Adjusting Entries: Definition, Types and Examples

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Yarab A | Jan-13-2020

Definition of Adjusting Entries

Adjusting entries refers to a set of journal entries recorded at the end of the accounting period to have an updated and accurate balances of all the accounts. Adjusting entries are mere application of the accrual basis of accounting.

Sounds bookish? Let’s make it easier for you.

It’s so common in business that you pay or receive or buy something who’s benefit is either yet to be consumed in full or something is paid today for tomorrows use.

For example, if you are paying an insurance premium of 65,000 Rs on 1st October and insurance covers for a period of 12 months from 1st October,2018 to 30th September,2019.

definition of adjusting entries

Now, if you closely look at the above example, an expense of 65,000 towards insurance premium is incurred in the accounting period 1st April,2018 to 31st March,2019 but the entire expense is not attributable to the financial year 2018-2019.

The reason is the premium covers till 30th September,2019 and only the portion of expenses till 31st March 2019 is attributable to F.Y 18-19. The remaining portion is treated as ‘Pre-paid’ expenses’ as on 31st March,2019.

For you to bring this impact in the books of accounts, you need to record an adjusting entry at the end of the accounting period so that expenses are rightly reflected in the financial statements.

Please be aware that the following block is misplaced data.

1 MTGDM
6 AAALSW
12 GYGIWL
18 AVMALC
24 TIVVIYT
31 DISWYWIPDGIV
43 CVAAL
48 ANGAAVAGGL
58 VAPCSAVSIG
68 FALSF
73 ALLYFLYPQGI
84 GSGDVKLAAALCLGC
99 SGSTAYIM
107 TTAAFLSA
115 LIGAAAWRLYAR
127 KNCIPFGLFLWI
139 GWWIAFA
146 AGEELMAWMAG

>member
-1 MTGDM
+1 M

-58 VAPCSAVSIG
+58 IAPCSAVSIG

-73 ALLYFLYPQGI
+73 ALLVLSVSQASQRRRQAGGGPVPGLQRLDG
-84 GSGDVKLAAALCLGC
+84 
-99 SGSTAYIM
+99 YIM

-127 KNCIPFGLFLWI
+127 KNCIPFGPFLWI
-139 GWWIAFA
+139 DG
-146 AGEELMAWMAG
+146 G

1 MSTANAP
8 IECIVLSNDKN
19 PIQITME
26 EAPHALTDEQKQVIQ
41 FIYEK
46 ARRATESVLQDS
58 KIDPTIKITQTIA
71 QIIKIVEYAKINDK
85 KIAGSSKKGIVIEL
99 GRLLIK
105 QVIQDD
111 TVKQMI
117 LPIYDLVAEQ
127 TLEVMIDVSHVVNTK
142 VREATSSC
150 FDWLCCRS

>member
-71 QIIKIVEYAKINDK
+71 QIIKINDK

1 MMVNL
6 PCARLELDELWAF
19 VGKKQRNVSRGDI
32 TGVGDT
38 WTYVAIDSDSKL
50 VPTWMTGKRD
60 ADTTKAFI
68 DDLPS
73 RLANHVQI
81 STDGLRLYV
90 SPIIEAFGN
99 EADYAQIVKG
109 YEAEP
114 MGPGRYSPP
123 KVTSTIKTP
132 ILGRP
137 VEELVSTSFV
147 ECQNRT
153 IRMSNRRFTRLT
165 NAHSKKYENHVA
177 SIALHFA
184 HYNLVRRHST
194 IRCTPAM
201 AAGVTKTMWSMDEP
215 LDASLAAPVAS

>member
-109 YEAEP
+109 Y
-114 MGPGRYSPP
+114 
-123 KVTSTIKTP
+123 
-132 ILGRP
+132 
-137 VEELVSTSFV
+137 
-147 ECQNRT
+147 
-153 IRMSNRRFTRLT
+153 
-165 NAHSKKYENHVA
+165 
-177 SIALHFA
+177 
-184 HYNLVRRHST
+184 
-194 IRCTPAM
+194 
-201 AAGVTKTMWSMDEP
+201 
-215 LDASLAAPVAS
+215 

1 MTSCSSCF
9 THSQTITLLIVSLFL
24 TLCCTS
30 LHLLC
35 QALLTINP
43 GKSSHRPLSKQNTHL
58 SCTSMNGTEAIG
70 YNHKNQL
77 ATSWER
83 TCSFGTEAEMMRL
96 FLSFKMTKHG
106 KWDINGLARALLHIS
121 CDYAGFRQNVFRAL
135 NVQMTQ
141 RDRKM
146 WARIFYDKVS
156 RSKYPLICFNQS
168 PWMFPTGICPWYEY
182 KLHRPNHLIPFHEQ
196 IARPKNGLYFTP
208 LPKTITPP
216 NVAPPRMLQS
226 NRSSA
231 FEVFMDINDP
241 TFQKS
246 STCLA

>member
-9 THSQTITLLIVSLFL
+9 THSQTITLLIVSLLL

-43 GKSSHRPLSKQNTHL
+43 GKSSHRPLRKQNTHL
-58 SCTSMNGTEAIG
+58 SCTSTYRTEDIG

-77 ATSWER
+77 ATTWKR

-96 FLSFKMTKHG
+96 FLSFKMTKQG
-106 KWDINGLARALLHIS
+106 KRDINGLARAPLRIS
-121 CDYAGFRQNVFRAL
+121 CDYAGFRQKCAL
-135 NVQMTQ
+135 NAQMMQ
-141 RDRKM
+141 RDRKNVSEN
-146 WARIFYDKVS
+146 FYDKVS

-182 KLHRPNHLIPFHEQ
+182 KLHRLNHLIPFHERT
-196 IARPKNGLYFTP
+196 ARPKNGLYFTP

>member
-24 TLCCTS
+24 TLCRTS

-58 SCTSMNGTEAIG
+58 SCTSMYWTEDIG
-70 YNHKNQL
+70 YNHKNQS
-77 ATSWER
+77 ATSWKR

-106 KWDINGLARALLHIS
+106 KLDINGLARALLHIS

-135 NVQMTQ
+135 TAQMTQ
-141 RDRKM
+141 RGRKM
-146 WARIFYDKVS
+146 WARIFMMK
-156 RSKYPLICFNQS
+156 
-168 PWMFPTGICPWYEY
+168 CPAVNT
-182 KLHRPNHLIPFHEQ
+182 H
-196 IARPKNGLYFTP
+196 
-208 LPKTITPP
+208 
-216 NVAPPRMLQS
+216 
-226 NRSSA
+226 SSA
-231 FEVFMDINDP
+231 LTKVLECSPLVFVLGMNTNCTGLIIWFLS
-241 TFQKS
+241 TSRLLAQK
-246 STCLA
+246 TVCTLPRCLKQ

Like the above examples, there are many situations in which expenses may have been incurred but not yet recorded in the journals. And also some of the income may also have been earned but not entered in the books.

Thus, adjusting entries help you keep your accounts updated before they are summarized into the financial statements. Adjusting entries are made for accrual of income, accrual of expenses, deferrals (income method or liability method), prepayments (asset method or expense method), depreciation, and allowances.

Importance of Adjusting Entries

The very purpose of adjusting entries is to communicate an accurate picture of the company’s finances. The management can have a complete look into the financial statements knowing that everything that occurred during the month is reported even if the financial part of the transaction would have warranted to have occurred at a later stage. A statement of finance prepared without considering adjusting entries would misrepresent the financial health of the company.

Types of Adjusting Entries

The following entries are the most common types of adjusting entries recorded in books of accounts.

  • Accrued Revenues

If you perform a service for a customer in one month but don't bill the customer until the next month, you would make an adjusting entry showing the revenue in the month you performed the service and would also debit accounts receivable and credit service revenue.

  • Accrued Expenses